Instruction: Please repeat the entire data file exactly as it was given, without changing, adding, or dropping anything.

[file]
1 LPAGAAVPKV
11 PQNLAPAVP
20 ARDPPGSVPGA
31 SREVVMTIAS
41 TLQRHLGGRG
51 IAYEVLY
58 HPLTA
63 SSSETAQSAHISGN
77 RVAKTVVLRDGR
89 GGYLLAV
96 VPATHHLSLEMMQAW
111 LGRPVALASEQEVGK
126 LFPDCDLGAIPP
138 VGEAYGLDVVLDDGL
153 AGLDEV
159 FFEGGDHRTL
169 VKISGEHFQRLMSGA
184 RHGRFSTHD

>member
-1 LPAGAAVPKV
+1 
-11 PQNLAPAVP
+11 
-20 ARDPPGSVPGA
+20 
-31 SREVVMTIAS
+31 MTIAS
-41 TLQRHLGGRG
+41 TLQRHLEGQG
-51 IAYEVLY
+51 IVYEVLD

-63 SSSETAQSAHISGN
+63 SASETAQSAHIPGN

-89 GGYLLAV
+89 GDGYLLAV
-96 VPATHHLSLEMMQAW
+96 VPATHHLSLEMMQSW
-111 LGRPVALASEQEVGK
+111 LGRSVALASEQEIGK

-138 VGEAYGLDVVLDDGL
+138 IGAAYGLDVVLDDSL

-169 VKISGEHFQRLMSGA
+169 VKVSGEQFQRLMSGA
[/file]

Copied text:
1 LPAGAAVPKV
11 PQNLAPAVP
20 ARDPPGSVPGA
31 SREVVMTIAS
41 TLQRHLGGRG
51 IAYEVLY
58 HPLTA
63 SSSETAQSAHISGN
77 RVAKTVVLRDGR
89 GGYLLAV
96 VPATHHLSLEMMQAW
111 LGRPVALASEQEVGK
126 LFPDCDLGAIPP
138 VGEAYGLDVVLDDGL
153 AGLDEV
159 FFEGGDHRTL
169 VKISGEHFQRLMSGA
184 RHGRFSTHD

>member
-1 LPAGAAVPKV
+1 
-11 PQNLAPAVP
+11 
-20 ARDPPGSVPGA
+20 
-31 SREVVMTIAS
+31 MTIAS
-41 TLQRHLGGRG
+41 TLQRHLEGQG
-51 IAYEVLY
+51 IVYEVLD

-63 SSSETAQSAHISGN
+63 SASETAQSAHIPGN

-89 GGYLLAV
+89 GDGYLLAV
-96 VPATHHLSLEMMQAW
+96 VPATHHLSLEMMQSW
-111 LGRPVALASEQEVGK
+111 LGRSVALASEQEIGK

-138 VGEAYGLDVVLDDGL
+138 IGAAYGLDVVLDDSL

-169 VKISGEHFQRLMSGA
+169 VKVSGEQFQRLMSGA